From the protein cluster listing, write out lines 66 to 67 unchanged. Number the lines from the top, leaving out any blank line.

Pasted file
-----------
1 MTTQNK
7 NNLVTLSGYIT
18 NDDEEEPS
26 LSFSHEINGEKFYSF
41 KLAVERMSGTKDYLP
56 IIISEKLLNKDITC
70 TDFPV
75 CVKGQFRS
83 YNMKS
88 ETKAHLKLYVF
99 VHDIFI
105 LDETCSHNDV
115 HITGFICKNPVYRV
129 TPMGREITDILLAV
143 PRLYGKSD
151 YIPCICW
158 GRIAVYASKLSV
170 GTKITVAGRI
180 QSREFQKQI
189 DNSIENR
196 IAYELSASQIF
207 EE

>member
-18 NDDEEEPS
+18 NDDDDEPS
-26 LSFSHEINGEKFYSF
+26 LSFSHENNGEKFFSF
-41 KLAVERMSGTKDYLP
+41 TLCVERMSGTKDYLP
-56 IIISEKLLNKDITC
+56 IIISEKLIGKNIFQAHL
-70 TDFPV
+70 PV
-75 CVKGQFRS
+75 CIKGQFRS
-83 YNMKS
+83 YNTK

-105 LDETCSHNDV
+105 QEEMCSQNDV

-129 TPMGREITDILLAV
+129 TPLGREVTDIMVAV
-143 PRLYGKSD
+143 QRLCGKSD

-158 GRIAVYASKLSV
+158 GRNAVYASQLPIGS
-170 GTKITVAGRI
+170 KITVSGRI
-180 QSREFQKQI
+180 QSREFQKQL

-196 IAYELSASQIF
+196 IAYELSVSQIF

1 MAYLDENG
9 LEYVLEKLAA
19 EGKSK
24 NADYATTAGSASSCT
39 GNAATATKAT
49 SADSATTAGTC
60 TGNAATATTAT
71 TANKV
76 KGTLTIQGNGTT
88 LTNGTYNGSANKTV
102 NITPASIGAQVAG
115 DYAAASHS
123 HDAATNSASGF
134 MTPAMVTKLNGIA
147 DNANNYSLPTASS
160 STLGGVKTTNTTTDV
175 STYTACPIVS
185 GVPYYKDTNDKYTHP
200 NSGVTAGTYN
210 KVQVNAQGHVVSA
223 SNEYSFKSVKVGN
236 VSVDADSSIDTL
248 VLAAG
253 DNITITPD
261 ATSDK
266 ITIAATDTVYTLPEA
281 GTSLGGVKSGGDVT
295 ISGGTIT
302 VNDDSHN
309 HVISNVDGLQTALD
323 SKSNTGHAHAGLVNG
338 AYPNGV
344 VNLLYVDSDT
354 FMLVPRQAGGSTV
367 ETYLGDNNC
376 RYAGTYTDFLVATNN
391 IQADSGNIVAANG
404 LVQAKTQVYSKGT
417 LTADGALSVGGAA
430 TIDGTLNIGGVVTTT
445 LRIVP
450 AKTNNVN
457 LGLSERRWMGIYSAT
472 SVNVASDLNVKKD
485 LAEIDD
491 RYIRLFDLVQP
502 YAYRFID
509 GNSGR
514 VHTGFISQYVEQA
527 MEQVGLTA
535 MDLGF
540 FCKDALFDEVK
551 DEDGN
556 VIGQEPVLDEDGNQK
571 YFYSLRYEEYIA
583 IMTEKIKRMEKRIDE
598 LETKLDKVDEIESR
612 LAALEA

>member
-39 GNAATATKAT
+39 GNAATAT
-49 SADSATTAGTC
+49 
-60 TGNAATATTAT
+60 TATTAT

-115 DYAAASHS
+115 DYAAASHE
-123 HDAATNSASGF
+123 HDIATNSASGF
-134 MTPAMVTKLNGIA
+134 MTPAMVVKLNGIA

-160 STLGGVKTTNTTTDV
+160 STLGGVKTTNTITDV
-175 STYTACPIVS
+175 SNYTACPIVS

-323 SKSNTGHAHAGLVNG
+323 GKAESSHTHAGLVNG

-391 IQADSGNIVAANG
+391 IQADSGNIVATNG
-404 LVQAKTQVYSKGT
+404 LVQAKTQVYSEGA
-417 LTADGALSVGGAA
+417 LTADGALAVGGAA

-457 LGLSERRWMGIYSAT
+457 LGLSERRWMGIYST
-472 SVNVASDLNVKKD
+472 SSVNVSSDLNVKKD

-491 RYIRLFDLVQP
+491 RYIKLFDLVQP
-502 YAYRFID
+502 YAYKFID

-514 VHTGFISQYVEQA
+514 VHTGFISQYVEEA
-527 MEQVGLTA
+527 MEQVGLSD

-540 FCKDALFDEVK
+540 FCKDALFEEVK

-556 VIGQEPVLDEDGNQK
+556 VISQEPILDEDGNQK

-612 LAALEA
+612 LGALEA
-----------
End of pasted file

147 DNANNYSLPTASS
160 STLGGVKTTNTTTDV